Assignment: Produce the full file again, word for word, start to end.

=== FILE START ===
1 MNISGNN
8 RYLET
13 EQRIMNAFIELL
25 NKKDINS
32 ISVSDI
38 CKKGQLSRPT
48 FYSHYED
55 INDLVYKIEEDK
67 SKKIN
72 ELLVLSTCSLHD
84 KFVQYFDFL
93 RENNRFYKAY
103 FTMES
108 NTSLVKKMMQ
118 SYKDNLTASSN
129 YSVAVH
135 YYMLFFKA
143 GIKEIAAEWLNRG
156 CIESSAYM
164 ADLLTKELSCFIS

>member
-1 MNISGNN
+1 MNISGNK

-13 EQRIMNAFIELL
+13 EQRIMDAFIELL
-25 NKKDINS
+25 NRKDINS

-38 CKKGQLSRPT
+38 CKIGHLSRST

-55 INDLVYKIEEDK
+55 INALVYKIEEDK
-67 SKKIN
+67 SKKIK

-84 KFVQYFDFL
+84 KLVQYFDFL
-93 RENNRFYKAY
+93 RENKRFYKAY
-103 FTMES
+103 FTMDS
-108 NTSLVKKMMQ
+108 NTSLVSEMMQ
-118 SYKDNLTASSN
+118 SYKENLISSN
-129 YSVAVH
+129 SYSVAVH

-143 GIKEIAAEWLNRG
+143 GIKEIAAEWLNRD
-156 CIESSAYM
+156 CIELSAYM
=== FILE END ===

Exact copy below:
1 MNISGNN
8 RYLET
13 EQRIMNAFIELL
25 NKKDINS
32 ISVSDI
38 CKKGQLSRPT
48 FYSHYED
55 INDLVYKIEEDK
67 SKKIN
72 ELLVLSTCSLHD
84 KFVQYFDFL
93 RENNRFYKAY
103 FTMES
108 NTSLVKKMMQ
118 SYKDNLTASSN
129 YSVAVH
135 YYMLFFKA
143 GIKEIAAEWLNRG
156 CIESSAYM
164 ADLLTKELSCFIS

>member
-1 MNISGNN
+1 MNISGNK

-13 EQRIMNAFIELL
+13 EQRIMDAFIELL
-25 NKKDINS
+25 NRKDINS

-38 CKKGQLSRPT
+38 CKIGHLSRST

-55 INDLVYKIEEDK
+55 INALVYKIEEDK
-67 SKKIN
+67 SKKIK

-84 KFVQYFDFL
+84 KLVQYFDFL
-93 RENNRFYKAY
+93 RENKRFYKAY
-103 FTMES
+103 FTMDS
-108 NTSLVKKMMQ
+108 NTSLVSEMMQ
-118 SYKDNLTASSN
+118 SYKENLISSN
-129 YSVAVH
+129 SYSVAVH

-143 GIKEIAAEWLNRG
+143 GIKEIAAEWLNRD
-156 CIESSAYM
+156 CIELSAYM